Here at Indi-ED we place high value on real world experiences and incorporate them into our school days as often as possible.
Just this past week, we had several.
Our students learned about the design and construction process from a professional architect (for a construction project they came up with and they will carry out, more on that at a later date). They also went to Williams Park to hand out Valentine’s cards to the homeless, attended the St. Petersburg Conference on World Affairs and attended the USF Engineering Expo.
Before participating in any new experience or event, we always ask our students: “Why bother?”
Why bother handing out cards to the homeless in our community? Why bother going to a conference on world affairs where you will likely be the only kids there and may not understand every issue being discussed?
Our students are able to articulate the answers to these questions and understand WHY we do what we do and WHY the particular event is significant. Sometimes their responses included reasons that we, the teachers, did not even think of or foresee.
On Valentine’s Day we handed out the suspended cards (from Localtopia) to the homeless in Williams Park. Before heading to the park, we discussed with the students what we were going to do and WHY.
They understood the meaning behind our actions, and that it is important to simply share messages of kindness, hope, and love. It is important to show kindness to those who have nothing to give you in return. It is important to honor human connections and show respect to people that have very different lives than us.
Our students even discussed how they were FEELING before we went to park. Some acknowledged that they were nervous and maybe even a little uncomfortable. They knew, however, that it is okay to feel uncomfortable sometimes and that we did plan ahead to make sure that we did it safetly. They also expressed how they felt afterwards- almost all said “HAPPY!”
Our next real world experience was attending the St. Petersburg Conference on World Affairs. Again, before we left school to head to USF St. Pete, we asked, “Why bother?”
The students understood that this conference was an opportunity to be exposed to bigger ideas and international issues that they may have never heard of. They would probably be the only kids there, in rooms filled with community and world leaders. But at this point- they’re excited about those types of experiences and see them as opportunities because they’ve been able to experience what it’s like to have something unexpected and lovely happen as a result.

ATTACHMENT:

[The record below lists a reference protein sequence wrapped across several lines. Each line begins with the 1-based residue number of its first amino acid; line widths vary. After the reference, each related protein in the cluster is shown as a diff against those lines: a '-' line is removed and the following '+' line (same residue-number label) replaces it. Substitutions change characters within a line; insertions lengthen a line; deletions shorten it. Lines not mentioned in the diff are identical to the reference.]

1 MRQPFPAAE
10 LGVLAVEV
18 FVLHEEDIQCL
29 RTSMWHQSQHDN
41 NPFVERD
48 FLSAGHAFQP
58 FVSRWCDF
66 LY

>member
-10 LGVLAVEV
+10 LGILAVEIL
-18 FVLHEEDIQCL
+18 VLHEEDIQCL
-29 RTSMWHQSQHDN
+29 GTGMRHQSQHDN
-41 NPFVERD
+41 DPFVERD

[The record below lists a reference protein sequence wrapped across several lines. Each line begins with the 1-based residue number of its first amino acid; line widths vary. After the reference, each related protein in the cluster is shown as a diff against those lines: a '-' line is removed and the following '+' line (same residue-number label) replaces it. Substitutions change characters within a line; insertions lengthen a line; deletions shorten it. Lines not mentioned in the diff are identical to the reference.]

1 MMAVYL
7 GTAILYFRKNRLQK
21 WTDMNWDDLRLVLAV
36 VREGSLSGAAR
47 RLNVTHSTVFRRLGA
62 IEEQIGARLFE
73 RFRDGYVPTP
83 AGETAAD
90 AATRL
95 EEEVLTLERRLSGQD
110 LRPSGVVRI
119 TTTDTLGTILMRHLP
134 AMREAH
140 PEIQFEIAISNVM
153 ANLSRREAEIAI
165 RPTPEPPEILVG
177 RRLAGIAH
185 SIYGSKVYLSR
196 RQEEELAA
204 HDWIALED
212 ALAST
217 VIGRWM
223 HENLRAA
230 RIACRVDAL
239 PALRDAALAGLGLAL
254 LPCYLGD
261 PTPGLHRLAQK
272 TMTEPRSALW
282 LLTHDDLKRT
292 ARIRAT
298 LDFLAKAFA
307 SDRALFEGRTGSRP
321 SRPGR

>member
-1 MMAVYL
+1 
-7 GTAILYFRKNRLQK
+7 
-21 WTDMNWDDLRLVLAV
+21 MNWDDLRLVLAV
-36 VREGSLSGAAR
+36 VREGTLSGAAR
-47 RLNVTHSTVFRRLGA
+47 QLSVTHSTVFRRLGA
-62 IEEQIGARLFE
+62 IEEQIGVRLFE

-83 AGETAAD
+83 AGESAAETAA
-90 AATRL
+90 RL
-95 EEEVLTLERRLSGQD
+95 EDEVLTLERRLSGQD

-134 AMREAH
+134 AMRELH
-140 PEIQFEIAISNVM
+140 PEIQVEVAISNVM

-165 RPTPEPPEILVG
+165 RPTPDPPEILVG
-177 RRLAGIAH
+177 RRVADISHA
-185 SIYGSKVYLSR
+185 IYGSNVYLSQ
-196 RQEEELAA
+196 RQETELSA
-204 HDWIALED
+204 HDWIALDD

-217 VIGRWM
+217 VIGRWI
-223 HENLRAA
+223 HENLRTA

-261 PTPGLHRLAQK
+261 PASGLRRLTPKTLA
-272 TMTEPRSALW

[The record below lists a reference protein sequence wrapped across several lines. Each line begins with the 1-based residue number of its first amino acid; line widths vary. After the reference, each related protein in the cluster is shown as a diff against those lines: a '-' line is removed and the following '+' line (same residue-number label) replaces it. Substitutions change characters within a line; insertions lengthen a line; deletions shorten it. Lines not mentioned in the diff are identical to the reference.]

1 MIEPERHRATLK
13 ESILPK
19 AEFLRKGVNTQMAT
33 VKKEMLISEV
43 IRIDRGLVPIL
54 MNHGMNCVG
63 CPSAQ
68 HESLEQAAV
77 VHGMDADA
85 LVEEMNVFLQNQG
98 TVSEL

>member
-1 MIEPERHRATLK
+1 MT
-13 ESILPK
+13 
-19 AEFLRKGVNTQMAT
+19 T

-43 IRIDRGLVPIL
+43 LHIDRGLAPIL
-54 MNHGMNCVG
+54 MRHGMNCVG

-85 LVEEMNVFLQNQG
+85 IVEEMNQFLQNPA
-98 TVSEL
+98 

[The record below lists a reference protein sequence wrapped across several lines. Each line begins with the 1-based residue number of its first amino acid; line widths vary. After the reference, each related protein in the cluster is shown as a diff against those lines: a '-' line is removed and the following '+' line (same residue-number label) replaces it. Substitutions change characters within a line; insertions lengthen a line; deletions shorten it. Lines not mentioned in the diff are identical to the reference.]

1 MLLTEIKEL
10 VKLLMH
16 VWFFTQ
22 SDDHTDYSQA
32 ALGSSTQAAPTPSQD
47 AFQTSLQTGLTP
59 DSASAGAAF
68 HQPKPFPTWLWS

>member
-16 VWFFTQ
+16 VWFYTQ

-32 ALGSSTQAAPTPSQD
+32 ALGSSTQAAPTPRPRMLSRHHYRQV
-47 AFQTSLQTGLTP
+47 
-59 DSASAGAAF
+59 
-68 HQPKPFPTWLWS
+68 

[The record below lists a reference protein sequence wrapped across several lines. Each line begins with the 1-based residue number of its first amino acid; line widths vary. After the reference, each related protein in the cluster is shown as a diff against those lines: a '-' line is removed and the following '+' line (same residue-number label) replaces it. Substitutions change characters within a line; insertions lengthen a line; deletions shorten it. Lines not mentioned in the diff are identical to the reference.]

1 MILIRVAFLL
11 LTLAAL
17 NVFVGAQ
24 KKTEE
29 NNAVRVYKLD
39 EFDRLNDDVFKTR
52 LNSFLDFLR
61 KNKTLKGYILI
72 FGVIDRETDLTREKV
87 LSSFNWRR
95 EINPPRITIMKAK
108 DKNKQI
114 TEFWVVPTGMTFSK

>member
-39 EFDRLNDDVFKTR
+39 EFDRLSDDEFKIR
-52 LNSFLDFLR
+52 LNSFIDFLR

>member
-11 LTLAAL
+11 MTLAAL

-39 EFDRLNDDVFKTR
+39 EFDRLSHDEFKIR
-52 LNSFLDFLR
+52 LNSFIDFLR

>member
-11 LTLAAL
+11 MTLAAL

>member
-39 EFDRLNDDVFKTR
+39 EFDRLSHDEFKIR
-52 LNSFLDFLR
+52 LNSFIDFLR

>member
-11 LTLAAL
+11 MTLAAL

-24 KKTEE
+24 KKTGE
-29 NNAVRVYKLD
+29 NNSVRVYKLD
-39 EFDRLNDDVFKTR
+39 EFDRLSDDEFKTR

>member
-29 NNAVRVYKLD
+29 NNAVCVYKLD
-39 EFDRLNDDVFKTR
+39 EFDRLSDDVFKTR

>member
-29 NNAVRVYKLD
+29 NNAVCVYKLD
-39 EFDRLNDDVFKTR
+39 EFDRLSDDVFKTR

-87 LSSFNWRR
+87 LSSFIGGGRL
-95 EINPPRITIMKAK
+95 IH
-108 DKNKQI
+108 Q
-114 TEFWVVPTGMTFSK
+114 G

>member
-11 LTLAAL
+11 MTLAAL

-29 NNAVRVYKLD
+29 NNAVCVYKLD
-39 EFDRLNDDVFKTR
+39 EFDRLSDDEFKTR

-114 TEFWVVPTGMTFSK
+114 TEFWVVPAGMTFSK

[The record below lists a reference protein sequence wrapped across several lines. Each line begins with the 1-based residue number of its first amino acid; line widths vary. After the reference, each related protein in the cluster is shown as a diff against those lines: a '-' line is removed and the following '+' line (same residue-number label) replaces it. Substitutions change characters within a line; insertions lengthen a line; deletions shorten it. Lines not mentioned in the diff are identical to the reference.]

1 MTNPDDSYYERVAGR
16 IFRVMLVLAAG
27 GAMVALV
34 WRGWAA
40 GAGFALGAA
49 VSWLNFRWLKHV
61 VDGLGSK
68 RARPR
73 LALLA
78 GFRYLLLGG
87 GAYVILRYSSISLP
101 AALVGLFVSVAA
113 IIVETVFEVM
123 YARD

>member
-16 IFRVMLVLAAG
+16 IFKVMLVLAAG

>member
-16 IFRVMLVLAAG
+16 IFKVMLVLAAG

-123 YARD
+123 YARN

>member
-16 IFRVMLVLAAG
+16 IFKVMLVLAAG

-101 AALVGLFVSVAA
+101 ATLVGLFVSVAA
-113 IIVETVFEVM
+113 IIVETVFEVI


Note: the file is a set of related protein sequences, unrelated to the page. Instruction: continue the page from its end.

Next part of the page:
They were aware that they would probably not understand all of the issues being discussed. Issues ranging from the state of Africa’s economy to international education. However, the kids knew that this experience would help push them to grow intellectually and socially.
Some of our students generated questions for the panel experts, and most of them took notes on the content and quality of the seminars. They did this completely on their own, with no prompting from a teacher!
We also went to the USF Library during a conference break, and our students found books that they related to content material they are currently learning about. One found a book containing a timeline, which relates to their history unit and another found one with blueprints and said, “Look it’s like the architect showed us yesterday.”
These experiences are connecting to content, and it’s happening organically.
REAL experiences = REAL learning if you encourage them to “pay attention”. (Line from our pledge.)
Lastly, our middle schoolers and high schoolers attended the USF Engineering Expo in Tampa. In addition to learning from college students and professionals, they also got to explore a college campus- some for the first time.
Again, they understood the significance of this experience. They saw a physics show in a real lecture hall, with amazing demonstrations given by USF Physics students. They visited every floor of the USF Library (which is seven floors, including the basement!) because they were simply excited to do so. They got to witness how some college students study and collaborate and learn.
Indi-ED students are getting to experience certain things in life that most of us didn’t get to until we were adults, if we were lucky. In the process of doing so, they are also learning about themselves and the potential that awaits them in life!
These are not your ‘average’ learning experiences, but that’s the point.
Here at Indi-ED, we do things differently. We learn differently. We learn not just via an occasional field trips, but through REAL experiences that we can consistently build upon.